On May 28, American bombers made their second raid on five of the German synthetic oil plants which they had already damaged on May 12. That night, British bombers attacked the reinforced concrete fortifications at St Martin de Varreville, overlooking the invasion beaches; a block house, command posts and signals equipment were destroyed. The air bombardment of railway marshalling yards had also continued, resulting not only in the disruption of German military movements by rail, but also in a total of three thousand French civilian deaths in forty-eight hours. ‘Terrible things are being done’, Churchill wrote to Eden on May 28. On the following day, after reading the reports of the attacks during May 28, Churchill wrote again, to Air Chief Marshal Tedder, the Deputy Supreme Commander of the Allied Expeditionary Force: ‘You are piling up an awful load of hatred.’

Hatred or not, the bombing was effective. On May 28, the destruction of the German naval wireless station at Château Terlinden, near Bruges, made it much more difficult for German Intelligence to ‘hear’ the extra volume of Allied wireless traffic, which would indicate the imminence of an Anglo-American land, air and sea assault.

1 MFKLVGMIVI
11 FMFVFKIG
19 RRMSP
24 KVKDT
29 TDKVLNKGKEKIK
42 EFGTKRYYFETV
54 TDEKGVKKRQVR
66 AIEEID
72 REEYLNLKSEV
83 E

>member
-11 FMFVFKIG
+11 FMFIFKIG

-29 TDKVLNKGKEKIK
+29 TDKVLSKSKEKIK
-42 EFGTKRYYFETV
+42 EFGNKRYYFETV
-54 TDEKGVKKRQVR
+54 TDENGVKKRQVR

The German air force, once so boastful under Goering, and capable of sustained and devastating bomber attacks, no longer had the resources both to bomb Britain and to prepare for the inevitable air battles of a cross-Channel attack. For their part, the Allies had continued with Operation Crossbow, attacking the flying bomb ‘Ski’ sites from the Pas de Calais to Dieppe. By the end of May, these sites were protected by 520 heavy guns and a further 730 guns of lighter calibre. In the Crossbow attacks, 154 Allied aircraft had been shot down by the end of May, with 771 aircrew dead or missing. But as many as two thirds of the ‘Ski’ sites had been put out of action.

An Allied air raid over northern France on May 31 was effective in another way; by cutting the German Air Force overland telephone cable at a point between Paris and Rouen, it interrupted telephonic communication between German headquarters in Paris and Air Force bases around both Rennes and Caen for three crucial days.